by Barbara Harper
Editor’s note: Yesterday, Barbara took a look at why some older women step back from serving in their local church. Today, she offers some suggestions about how older women can make a difference in the life of their congregations and communities.
Older women may have physical issues and may not have the energy to serve in certain ways, but doesn’t mean they can’t serve at all. Psalm 92:14a says, “They shall still bring forth fruit in old age.” God has given to every member of His body gifts to exercise. Older women are given a specific assignment in Titus 2:3-5.
If you’re “older” and can still coordinate the womens’ group or cook for 200 people or teach active five-year-olds, go for it! But if you’re not quite up to that, here are a few other ideas of ways you can serve:
Prayer. You might have more time than others to pray. There is enough to keep any of us busy praying for much longer than we do. This doesn’t mean we necessarily need to spend hours on our knees: we can pray while cleaning the kitchen, driving, or resting.
I can’t tell you what it meant to me when an older friend called to tell me she was praying for me as I was recovering from a serious illness. Some of my favorite missionary anecdotes involve people being prompted to pray for a certain missionary at a certain time and finding later that the missionary had a specific need just at that time.
Show interest. Ask how people are doing. “How’s that new baby? Sleeping through the night yet?” “How did that job interview go?” “How’s Johnny liking school this year?” Just having someone take a moment to show personal interest can lift someone’s day. Watch out for new people and go the second mile to make them feel welcome.
Word of encouragement. “You will make it”, “I hope it gets easier”, “You’re doing a good job!” sensitively offered words can be balm for someone’s heart.
Offers of help. One older lady I knew would help a new mom after the birth of a baby or when an expectant mom was on bedrest. Practical help like doing dishes, laundry, tidying, making a meal can be a powerful ministry.
Sharing what you know. If you know how to make bread, can vegetables, knit, or share other practical skills, why not invite one or two others over to show them how? I know a mom who asked a retired school teacher to teach her daughters to sew, so that they could develop a relationship with her as well as learning the basics of sewing.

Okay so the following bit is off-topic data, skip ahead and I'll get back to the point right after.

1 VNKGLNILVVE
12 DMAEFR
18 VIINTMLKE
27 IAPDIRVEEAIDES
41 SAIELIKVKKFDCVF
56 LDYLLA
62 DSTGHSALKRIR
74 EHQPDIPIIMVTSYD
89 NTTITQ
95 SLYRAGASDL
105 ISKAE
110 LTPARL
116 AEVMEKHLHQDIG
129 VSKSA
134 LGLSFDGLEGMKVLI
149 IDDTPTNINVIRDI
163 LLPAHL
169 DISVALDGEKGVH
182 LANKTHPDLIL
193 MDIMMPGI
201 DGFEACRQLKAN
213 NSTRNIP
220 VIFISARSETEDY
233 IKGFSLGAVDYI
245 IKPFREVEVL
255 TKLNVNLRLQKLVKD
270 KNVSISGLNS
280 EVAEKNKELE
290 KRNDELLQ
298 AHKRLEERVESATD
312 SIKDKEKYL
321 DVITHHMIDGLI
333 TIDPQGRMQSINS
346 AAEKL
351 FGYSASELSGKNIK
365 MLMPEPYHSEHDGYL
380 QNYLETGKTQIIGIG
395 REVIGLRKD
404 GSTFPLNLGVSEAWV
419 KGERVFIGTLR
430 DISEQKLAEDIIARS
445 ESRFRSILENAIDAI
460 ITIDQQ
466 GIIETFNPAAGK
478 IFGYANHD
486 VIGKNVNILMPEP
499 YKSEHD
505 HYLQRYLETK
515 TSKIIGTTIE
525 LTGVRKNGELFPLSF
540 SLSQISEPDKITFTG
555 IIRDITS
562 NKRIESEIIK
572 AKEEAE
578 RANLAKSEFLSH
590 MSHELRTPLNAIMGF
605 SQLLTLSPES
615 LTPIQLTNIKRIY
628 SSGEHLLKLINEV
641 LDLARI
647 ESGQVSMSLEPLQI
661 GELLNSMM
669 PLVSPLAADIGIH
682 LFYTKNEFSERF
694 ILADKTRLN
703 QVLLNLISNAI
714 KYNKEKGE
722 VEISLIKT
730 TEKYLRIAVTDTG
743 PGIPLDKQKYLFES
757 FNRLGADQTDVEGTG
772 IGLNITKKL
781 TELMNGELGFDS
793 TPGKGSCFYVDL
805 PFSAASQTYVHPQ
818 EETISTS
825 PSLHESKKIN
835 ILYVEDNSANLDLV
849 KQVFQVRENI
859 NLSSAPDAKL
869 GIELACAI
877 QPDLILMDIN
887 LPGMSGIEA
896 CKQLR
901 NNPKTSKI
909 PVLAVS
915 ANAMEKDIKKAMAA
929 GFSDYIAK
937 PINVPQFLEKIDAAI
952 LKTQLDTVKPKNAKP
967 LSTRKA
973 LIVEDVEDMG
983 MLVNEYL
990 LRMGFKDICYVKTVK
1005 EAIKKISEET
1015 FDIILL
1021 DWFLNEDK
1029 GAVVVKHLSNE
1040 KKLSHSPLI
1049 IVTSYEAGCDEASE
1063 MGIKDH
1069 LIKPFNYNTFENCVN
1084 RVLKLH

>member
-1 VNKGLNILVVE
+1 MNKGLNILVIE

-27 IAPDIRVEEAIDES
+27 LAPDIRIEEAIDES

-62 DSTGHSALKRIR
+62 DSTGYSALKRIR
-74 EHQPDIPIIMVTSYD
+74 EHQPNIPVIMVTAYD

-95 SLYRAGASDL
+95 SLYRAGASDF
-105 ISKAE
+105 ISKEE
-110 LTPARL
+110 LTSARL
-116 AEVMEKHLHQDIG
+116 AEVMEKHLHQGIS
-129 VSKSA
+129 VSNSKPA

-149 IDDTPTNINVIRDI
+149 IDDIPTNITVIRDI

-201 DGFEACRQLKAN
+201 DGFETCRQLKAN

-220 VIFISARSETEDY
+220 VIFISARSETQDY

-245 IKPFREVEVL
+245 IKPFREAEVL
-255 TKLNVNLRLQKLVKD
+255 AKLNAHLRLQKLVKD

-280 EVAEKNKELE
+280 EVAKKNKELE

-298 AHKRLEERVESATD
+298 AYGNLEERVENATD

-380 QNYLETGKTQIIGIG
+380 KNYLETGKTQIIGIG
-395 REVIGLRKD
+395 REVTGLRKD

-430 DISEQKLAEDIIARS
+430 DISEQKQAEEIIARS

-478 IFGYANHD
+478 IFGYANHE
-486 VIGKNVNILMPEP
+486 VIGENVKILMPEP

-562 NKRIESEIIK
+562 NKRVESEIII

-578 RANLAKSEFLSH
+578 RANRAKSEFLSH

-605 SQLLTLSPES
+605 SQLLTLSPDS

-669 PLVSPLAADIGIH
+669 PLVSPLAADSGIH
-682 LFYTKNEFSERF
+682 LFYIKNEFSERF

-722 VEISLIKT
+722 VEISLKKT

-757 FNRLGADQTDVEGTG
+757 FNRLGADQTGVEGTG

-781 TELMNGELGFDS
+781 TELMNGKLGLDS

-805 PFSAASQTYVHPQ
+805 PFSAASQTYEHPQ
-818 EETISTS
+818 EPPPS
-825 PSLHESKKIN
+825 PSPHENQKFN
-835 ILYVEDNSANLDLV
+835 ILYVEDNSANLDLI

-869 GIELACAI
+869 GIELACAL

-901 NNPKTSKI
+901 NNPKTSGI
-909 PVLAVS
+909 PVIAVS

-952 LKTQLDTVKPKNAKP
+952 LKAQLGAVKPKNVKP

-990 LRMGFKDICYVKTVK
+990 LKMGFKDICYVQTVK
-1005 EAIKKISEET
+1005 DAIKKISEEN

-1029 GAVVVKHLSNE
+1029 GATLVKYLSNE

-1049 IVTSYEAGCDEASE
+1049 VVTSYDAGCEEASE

Having one or two women over for a visit. One retired lady I looked up to had a couple of women at a time over to lunch at her house. She didn’t do so specifically to Try To Be a Good Influence, but simply to share hospitality. Her hospitality was a godly influence on all those who shared her table.
Visiting shut-ins. We visited my mother-in-law almost every day in assisted living, but it blessed us immensely that the same retired lady mentioned above also came to see her periodically.
Sending notes. How many people send hand-written notes any more? Yet we all still love receiving them. You can brighten the day of a college student, military personnel, your pastor, or just about anyone with a little note – or even an e-mail or a Facebook post.
Volunteer. When my dad was in the hospital, the “pink ladies” were older volunteers who kept the coffee pot going in the waiting room, stocked donuts, helped people find which way to go, and just generally made themselves available and useful. Having a sweet, friendly face in that place helped a lot. Volunteers can help provide services that schools and other organizations couldn’t otherwise offer.
Blogging. Sharing what God has taught you along the way can be a blessing to others who read.
Not everyone will be able to do all of these things, of course. Time and energy will vary from person to person. But if you’re older and want to khow best to serve, pray, seek God’s will, and start where you are with a word of kindness here, an expression of interest there, prayer here, an offer of help there. He does have work He wants you to do, and He will guide you to it and enable you to do it.
Currently living in the Knoxville area, Barbara Harper has been married for 38 years to a wonderful man who makes her laugh and overlooks her foibles and a stay-at-home mom to three sons, now adults. In recent years a beautiful daughter-in-law and then an adorable grandson have been added to the family, and an ailing mother-in-law has been brought home. She has been blogging for 12 years about family, books, funny or interesting observations, and things God has been teaching her at Stray Thoughts (https://barbarah.wordpress.co
Photo by Taylor Grote on Unsplash
A dear woman in our church just went winging off to heaven this week, and she was my CHAMPION at VBS time. She would cut out anything for crafts or visuals, she was a cookie making machine, and I loved her laughter and enjoyment of the kids. In our ladies ministry, if I needed a hostess for our meetings, she was a stand by, always with an open door and a pie for refreshments.
She would have said that all this was “nothing,” because it came to her so naturally, and that’s how I want to be.
Me, too, Michele! That’s an area I hadn’t thought of for this article, but I have seen in action: cutting out or preparing materials for a teacher, bulletin board, etc. That could be done at home and brought in later, or done together while fellowshipping. I’ve seen dear women do this kind of thing behind the scenes while lamenting that they couldn’t be more active, not realizing this kind of service was such a blessing.
What wonderful suggestions, Barbara, to help us get our thinking caps on and ask God how He would have us serve others.
Thank you, Dianna. I should have asked at the end for suggestions from others. I’m realizing more and more that although organized ministry is useful, there are so many opportunities to just be available for God to use us in the moment.